And they say no one reads the classics anymore

They say no one reads the classics anymore. But they’d be wrong. At least as it applies to ebooks. Or so say the checkout statistics for the Project Gutenberg titles available from OverDrive.

In a recent blog post, OverDrive listed their top 25 circulating titles from Project Gutenberg. Project Gutenberg digitizes books and other media that are out of copyright in the United States and makes them available for free download.

It’s the list of the “biggest hits” that fascinates.

Obviously, sex still sells. Always and forever. Even when no one actually has to buy anything. The number one book on the list is the Kama Sutra. An ereader or a tablet computer is even better than a brown paper wrapper for hiding what a person is reading. The Kama Sutra is referred to so often, in literature and elsewhere, as the original sex manual, that curiousity alone would prompt many people to idly search for it. And if they could borrow it without anyone else being the wiser, many would be tempted to delve into a copy.

Love still makes the world go ’round. Two classic love stories made the list: Jane Austen’s Pride and Prejudice and Charlotte Bronte’s Jane Eyre. And just to show that all is fair in love and war, The Art of War by Sun Tzu is also part of the top 25.

The titles that make up this list represent every genre of fiction. Inspector Poirot’s first case, otherwise known as The Mysterious Affair at Styles, barely makes the list at number 23. But The Secret Adversary, Dame Agatha Christie’s first work starring Tommy and Tuppence, weighed in at number 10. And, one of my personal favorites, the world’s first consulting detective Sherlock Holmes is the second most popular book on the list. Considering that The Adventures of Sherlock Holmes includes the case of A Scandal in Bohemia, where Holmes was bested by “The Woman”, otherwise known as Irene Adler, perhaps we are still on the topics of love and war after all.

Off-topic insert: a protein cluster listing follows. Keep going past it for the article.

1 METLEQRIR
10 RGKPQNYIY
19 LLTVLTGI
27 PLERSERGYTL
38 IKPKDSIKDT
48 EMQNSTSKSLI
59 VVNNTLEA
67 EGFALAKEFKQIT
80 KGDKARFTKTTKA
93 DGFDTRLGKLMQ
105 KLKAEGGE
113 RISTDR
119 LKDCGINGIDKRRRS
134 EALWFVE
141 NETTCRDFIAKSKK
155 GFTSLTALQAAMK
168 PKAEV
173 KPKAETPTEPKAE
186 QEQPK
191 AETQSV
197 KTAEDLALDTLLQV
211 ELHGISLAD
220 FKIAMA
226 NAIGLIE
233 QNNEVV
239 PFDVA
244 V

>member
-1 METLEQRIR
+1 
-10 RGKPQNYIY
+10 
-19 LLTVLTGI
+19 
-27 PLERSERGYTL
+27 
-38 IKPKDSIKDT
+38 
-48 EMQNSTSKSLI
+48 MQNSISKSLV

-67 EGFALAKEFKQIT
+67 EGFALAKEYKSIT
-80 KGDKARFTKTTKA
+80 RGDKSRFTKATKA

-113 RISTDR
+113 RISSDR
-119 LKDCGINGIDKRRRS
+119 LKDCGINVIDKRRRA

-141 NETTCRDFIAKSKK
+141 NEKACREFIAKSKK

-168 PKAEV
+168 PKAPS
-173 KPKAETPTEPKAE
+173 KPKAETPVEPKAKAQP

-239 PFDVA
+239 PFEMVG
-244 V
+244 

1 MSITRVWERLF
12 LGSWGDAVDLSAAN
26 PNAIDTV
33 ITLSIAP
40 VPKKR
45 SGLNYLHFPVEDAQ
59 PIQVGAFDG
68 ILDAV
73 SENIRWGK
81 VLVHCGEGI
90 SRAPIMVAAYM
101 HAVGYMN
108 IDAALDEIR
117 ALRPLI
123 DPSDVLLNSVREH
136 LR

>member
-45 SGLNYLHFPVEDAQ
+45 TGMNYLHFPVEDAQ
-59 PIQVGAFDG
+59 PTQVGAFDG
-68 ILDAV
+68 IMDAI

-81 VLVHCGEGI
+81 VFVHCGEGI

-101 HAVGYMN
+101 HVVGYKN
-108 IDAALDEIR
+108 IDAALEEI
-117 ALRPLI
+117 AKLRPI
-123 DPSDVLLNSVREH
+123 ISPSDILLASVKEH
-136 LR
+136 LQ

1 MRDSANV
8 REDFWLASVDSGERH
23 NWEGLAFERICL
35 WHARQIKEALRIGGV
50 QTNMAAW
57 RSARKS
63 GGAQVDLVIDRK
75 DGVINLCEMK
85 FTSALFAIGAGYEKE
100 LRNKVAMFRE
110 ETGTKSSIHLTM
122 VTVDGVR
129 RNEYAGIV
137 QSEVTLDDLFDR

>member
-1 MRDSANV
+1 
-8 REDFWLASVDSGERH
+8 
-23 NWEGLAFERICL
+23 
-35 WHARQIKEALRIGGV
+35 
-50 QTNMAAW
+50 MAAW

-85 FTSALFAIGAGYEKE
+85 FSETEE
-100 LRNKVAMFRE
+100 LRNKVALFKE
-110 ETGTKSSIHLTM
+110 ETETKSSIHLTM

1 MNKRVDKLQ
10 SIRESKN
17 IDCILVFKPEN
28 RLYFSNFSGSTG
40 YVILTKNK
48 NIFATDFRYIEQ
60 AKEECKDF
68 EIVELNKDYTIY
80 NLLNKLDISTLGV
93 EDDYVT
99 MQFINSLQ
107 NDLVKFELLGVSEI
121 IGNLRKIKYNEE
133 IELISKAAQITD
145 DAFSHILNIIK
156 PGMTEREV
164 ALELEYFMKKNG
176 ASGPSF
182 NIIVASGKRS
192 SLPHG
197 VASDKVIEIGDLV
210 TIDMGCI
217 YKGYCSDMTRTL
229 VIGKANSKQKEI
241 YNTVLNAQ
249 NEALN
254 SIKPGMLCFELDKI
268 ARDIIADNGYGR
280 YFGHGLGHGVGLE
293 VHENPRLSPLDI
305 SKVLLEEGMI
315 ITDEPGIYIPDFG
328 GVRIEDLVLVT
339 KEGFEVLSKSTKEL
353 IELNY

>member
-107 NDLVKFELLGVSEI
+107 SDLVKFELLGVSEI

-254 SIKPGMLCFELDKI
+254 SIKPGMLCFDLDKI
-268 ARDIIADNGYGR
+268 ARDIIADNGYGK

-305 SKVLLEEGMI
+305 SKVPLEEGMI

For any folks wondering about science fiction, fantasy and/or horror, the answer is yes, they are well represented, not just in numbers, but also by some of the greats. H.G. Wells’ journey in The Time Machine, Bram Stoker’s discovery of the nosferatu in Dracula, and Edgar Rice Burroughs sword and planet fantasy of The Princess of Mars.

Yes, the usual suspects are also on the list. The titles that we all know are assigned for classes like Huck Finn and Tom Sawyer and the Count of Monte Cristo. But people are also taking advantage of the ability to have the entire works of Shakespeare or the Bible (Old and New Testaments) or War and Peace available on their ereader of choice, without having to lug the totality around.

The point is that these aren’t classics because of some esoteric quality they have. They are classics because they are still read.  There is one book on the list I personally wouldn’t touch with someone else’s barge-pole, because it’s not my taste–someone take James Joyce’s Ulysses, please! But most of the books on the list wear their years well.

I’ve never read any of the Tommy and Tuppence books by Agatha Christie. Maybe it’s time to start.

 

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